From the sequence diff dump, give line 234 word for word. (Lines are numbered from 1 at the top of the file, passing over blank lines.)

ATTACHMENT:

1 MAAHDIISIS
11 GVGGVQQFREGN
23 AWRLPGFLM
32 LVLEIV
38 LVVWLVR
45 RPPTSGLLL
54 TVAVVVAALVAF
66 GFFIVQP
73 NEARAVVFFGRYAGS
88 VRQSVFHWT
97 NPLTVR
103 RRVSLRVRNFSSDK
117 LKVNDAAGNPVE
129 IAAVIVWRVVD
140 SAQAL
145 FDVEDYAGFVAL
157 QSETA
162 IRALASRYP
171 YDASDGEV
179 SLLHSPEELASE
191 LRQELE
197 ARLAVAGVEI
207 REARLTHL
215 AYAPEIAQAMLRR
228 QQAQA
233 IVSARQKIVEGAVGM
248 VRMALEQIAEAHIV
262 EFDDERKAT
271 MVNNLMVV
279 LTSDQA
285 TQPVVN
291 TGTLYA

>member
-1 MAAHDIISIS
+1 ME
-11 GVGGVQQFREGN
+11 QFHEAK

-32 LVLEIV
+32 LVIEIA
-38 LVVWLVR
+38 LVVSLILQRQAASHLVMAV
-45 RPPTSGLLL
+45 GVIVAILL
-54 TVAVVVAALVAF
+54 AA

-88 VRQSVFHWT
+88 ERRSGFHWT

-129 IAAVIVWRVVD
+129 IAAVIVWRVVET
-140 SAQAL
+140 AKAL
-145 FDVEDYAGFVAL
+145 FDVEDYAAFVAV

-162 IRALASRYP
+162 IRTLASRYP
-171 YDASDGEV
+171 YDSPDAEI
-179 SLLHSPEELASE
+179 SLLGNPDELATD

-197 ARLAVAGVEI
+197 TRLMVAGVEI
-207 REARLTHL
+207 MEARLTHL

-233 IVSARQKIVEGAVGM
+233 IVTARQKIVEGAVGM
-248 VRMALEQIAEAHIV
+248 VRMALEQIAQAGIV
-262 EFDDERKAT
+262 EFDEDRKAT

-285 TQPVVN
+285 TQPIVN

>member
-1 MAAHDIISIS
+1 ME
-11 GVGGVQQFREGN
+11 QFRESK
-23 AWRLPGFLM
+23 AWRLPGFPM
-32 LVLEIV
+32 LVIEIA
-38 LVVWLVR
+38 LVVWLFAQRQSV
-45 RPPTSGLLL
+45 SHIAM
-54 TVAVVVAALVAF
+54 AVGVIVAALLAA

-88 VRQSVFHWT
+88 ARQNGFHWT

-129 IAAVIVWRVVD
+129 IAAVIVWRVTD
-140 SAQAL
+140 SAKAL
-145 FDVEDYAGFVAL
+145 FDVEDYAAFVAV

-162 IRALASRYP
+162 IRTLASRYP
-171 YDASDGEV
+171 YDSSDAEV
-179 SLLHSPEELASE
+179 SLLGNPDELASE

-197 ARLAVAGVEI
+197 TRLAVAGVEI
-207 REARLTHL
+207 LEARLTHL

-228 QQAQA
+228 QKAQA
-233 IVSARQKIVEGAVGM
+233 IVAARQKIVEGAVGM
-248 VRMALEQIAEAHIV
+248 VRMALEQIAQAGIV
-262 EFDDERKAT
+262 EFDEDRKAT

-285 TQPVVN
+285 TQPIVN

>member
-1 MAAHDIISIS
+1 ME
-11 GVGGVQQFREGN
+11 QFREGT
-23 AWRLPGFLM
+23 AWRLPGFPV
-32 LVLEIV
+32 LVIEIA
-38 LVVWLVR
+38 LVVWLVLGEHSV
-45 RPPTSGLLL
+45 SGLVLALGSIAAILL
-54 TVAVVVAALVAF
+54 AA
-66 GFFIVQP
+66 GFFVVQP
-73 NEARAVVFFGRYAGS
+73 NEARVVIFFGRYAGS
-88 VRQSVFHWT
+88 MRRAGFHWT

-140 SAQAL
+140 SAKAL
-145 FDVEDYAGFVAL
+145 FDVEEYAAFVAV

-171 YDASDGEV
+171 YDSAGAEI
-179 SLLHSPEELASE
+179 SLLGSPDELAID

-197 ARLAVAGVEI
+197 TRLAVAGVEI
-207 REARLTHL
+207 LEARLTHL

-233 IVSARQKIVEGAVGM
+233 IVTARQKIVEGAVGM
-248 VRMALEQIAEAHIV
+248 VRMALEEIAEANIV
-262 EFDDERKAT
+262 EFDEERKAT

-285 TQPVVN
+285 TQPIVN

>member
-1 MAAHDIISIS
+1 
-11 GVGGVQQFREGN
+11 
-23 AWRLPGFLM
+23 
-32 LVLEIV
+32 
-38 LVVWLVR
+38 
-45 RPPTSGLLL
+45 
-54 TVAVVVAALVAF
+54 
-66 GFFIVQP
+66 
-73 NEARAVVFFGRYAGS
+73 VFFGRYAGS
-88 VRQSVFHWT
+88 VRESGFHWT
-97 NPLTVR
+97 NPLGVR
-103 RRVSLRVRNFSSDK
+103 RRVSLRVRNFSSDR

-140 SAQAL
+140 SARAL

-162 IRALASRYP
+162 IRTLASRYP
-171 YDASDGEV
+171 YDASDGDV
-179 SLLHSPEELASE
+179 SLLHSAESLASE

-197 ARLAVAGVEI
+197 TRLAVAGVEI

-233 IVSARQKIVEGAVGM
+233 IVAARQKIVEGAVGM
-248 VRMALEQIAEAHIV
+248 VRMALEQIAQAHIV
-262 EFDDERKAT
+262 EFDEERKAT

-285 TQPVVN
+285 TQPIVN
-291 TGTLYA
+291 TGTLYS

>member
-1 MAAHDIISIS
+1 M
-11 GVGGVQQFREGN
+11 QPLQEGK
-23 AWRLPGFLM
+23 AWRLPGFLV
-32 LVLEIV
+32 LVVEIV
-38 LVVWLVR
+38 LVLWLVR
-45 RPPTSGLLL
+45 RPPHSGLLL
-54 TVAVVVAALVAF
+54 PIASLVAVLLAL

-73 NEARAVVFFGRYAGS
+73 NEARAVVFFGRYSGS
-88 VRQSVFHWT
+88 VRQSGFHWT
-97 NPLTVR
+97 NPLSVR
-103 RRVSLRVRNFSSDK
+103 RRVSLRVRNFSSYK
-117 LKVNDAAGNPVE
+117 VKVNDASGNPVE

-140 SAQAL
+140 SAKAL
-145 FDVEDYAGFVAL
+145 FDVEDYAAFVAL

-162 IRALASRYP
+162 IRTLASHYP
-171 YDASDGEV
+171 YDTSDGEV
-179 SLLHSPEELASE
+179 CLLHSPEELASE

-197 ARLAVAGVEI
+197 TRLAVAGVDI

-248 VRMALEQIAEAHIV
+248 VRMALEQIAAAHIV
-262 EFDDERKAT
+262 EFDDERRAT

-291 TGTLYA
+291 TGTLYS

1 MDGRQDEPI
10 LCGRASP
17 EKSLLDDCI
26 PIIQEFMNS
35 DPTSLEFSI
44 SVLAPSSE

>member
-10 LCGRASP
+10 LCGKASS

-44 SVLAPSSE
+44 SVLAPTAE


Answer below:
-179 SLLHSPEELASE